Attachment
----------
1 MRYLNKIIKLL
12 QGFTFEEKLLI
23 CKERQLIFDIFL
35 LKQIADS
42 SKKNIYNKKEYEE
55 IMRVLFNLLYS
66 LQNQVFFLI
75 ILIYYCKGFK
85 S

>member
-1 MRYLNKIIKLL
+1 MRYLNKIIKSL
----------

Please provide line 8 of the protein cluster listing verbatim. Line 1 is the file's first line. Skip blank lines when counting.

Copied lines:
75 ILIYYCKGFK